Our Area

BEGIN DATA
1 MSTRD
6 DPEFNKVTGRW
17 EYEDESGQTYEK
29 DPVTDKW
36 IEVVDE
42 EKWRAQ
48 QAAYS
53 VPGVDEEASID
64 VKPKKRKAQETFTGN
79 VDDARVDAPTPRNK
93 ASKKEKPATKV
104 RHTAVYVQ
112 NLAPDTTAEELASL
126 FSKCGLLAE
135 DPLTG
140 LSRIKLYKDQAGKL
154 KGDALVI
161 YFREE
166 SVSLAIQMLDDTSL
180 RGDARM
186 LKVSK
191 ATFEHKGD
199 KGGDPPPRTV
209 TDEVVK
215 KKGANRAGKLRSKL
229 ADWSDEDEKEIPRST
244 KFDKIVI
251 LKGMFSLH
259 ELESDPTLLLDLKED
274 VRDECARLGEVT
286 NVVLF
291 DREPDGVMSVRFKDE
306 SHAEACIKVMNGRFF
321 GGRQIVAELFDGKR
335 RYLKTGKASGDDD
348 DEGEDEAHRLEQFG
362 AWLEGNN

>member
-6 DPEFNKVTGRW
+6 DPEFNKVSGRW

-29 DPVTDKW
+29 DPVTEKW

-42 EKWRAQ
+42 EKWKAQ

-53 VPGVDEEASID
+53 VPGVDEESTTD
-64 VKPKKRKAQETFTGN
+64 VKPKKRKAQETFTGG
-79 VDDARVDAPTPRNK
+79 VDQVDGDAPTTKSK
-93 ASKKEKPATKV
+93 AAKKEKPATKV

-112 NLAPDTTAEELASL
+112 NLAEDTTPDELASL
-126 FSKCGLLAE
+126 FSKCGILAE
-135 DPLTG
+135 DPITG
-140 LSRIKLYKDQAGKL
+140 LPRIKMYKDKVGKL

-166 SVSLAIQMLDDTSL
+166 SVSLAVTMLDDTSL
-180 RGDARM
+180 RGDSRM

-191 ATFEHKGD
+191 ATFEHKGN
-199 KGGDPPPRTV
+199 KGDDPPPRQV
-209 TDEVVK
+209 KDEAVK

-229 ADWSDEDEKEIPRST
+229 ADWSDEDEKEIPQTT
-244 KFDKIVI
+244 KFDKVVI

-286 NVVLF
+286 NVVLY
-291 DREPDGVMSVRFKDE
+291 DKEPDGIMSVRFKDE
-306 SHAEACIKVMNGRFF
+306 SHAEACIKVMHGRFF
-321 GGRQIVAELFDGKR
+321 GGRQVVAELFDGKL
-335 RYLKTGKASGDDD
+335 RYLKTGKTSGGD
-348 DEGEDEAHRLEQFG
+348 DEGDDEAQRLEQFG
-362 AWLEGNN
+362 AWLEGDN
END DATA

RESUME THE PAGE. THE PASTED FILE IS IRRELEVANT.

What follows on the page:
Iluka Iluka is a quaint village at the mouth of the mighty Clarence River on the north-eastern coast of New South Wales, Australia. Situated across the river from the popular resort town of Yamba. At the 2016 census, Iluka had a population of 1,718 people although the little town is now currently thought to be home to some 2300 people and is growing steadily. It is accepted that "iluka" is a Yaygir or Bundjalang Aboriginal word meaning "near the sea". The area hosts a World Heritage listed littoral rainforest, one of the last remaining littoral rainforests in the Southern Hemisphere containing many different plant species ranging from coastal dune species to tropical rainforest species. The Iluka rainforest has a vast range of native animal species ranging from wallabies and kangaroos to wombats and echidnas. This little fishing community has many commercial fishing industries, ranging from the oceangoing prawn and whiting trawlers to the river netters and trawlers. The river and beach netters can be seen hauling in mullet during the end of autumn. Iluka is also a popular recreational fishing, water sport, caravan and camping holiday destination drawing generations of families to the area each year. Inside Iluka Bay is the Clarence River Fishermen's Co-op which provides a service to the commercial fishermen. The CRFC sells and transports the fresh seafood locally, regionally, nationally and globally. The Iluka Depot consists of a factory, retail shop and a chandlery shop for the fishermen and other consumers. The town has two clubs and a public hotel, the Iluka Bowling Club, Iluka Golf Club, and the iconic Sedgers Reef Hotel. The bowling club has three bowling greens and is home to The Fig Tree Restaurant. The golf club has a ten-hole course and a Chinese restaurant. The Iluka Oval is positioned in the centre of town. It was originally used primarily as a cricket ground, and after Ken Leeson's help to construct another field, the oval was named the Ken Leeson Oval. It contains two cricket pitches, synthetic and turf, two tennis courts, a netball/ basketball court and a soccer/rugby union field. Competitive sport includes cricket, 'The Cossacks' rugby union side, soccer clubs, a netball team, and the Iluka Board Riders Club holds monthly competitions. There is a regular daily ferry service across to Yamba which also includes cruises up the Clarence River. There are also river cruises to Harwood Island on Wednesdays and Fridays. Contact Clarence River Ferries on (02) 6646 6423 or 0408 664 556 for details of departure times or check out http://www.clarenceriverferries.com. The ferry wharf, boat shed and marina are at the end of River Street. Located in the Memorial Hall in Charles Street, the Iluka History Museum has extensive collections of photographs, newspaper clippings and historical material as well as an old cedar skiff which has been restored by the Iluka Men’s Shed. The museum is open each Wednesday and Friday from 9 .00 am to 1.00 pm or by appointment. Iluka has three visitor information boards but no office. The closest is the Clarence Coast Visitor Information Centre, Ferry Park, Pacific Highway, Maclean, tel: (02) 6645 4121. It is open from 9.00 am - 5.00 pm daily. The Iluka Chamber of Commerce have created a useful website. Check out http://www.ilukansw.com.au for details. Iluka is located 683 km north of Sydney via the Pacific Highway and Iluka Road. It is 18 km south-east of the Pacific Highway turnoff. Woombah Woombah is a small but growing bushland village in Clarence Valley. This hamlet is located to the south of the World Heritage -listed Bundjalung National Park near the Port of Yamba on Goodwood Island and only 15 minutes from the popular holiday and fishing village of Iluka. There is a significant Aboriginal site at Woombah, one of five in the Lower Clarence area. The north arm of the Clarence River at Woombah forms the border between the Bundalong tribe to the north, and the Yaegl people to the south. An Aboriginal name for the star Canopus is Woombah, meaning the "Mad Star". However this is a word from the Euahlayi people located in north-central New South Wales and south-central Queensland, and whilst unsure of its origin there is a general acceptance that Woombah means 'crazy star'. The first Europeans settled in Woombah in 1830, establishing a timber industry. Woombah is located on the North Arm of the popular fishing Clarence River, adjacent to the Bundjalung National Park.